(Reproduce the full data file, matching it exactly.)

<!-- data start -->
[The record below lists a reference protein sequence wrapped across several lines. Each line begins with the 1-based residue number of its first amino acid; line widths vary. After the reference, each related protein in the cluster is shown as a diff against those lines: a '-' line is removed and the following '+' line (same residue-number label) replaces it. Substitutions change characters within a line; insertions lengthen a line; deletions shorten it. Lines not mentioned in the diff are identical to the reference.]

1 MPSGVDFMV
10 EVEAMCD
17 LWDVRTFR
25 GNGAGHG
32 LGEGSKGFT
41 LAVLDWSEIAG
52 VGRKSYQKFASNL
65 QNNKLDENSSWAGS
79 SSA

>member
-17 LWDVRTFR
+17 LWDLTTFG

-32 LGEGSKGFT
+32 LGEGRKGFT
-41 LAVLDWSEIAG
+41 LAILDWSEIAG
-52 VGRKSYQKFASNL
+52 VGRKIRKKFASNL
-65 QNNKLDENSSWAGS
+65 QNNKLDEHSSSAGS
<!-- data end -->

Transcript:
[The record below lists a reference protein sequence wrapped across several lines. Each line begins with the 1-based residue number of its first amino acid; line widths vary. After the reference, each related protein in the cluster is shown as a diff against those lines: a '-' line is removed and the following '+' line (same residue-number label) replaces it. Substitutions change characters within a line; insertions lengthen a line; deletions shorten it. Lines not mentioned in the diff are identical to the reference.]

1 MPSGVDFMV
10 EVEAMCD
17 LWDVRTFR
25 GNGAGHG
32 LGEGSKGFT
41 LAVLDWSEIAG
52 VGRKSYQKFASNL
65 QNNKLDENSSWAGS
79 SSA

>member
-17 LWDVRTFR
+17 LWDLTTFG

-32 LGEGSKGFT
+32 LGEGRKGFT
-41 LAVLDWSEIAG
+41 LAILDWSEIAG
-52 VGRKSYQKFASNL
+52 VGRKIRKKFASNL
-65 QNNKLDENSSWAGS
+65 QNNKLDEHSSSAGS